Kim, author and of http://www.irocklocs.com/ is a middle school teacher who is blogging about her journey from rockin’ relaxers to rockin’ locs! Lets show Kim some love by following her blog http://www.irocklocs.com/ and follow her on Twitter @irocklocs
How many times have you heard, “I like your dreads”, and cringed by the implication of what ‘dreads’ means to you. I do not mind, but many cultivated loc wearers do. The terms locs and dreads are often used interchangeably, as they both refer to ropes of matted hair. There is however, a distinct difference between the two. The following descriptions are intended to help you distinguish between the terms.
Organic locs are more widely referred to as dreads or dreadlocks and are formed as the name implies – organically. The hair is washed regularly, but not combed, allowing the hair to mat with no interference. This typically results in thick locs of different shapes and sizes – these are the locs most often associated with interchangeably. Example: Bob Marley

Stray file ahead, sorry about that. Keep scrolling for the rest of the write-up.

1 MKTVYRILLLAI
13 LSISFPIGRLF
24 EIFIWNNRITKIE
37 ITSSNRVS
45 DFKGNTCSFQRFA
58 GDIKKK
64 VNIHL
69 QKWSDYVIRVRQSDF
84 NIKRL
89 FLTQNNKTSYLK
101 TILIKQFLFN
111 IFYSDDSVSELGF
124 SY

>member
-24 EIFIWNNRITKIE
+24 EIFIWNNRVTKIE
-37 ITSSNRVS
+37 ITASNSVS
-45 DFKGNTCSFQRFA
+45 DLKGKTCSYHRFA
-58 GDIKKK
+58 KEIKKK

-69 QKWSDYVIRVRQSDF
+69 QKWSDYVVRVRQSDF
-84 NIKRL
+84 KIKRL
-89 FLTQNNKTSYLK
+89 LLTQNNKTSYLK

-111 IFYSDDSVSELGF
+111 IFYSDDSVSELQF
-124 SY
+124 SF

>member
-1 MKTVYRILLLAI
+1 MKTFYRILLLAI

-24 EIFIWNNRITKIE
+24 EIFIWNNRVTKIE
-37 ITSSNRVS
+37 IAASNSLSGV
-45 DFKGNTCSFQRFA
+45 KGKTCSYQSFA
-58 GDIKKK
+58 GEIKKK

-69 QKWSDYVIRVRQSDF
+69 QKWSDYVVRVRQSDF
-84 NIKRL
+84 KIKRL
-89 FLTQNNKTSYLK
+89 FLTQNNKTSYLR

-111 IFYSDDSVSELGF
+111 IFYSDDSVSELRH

Freeform locs are similar to organic locs in that they aren’t “tightened” or “maintained.” However, freeform locs are cultivated to a degree, as the hair is separated (not parted, just pulled apart in “chunks”) into fairly uniform sections after washing. There is no parting, palm rolling, twisting, or latching. Example: Lil Wayne
Cultivated locs are more widely referred to as locs and are formed using various methods. What sets them apart from organic locs and freeform locs is that they are parted into sections of about equal size and regularly maintained, using one of several methods to tighten the new growth. Cultivated locs are usually relatively neat and uniform in appearance. Example: Miss Sixx
Types of cultivated locs include: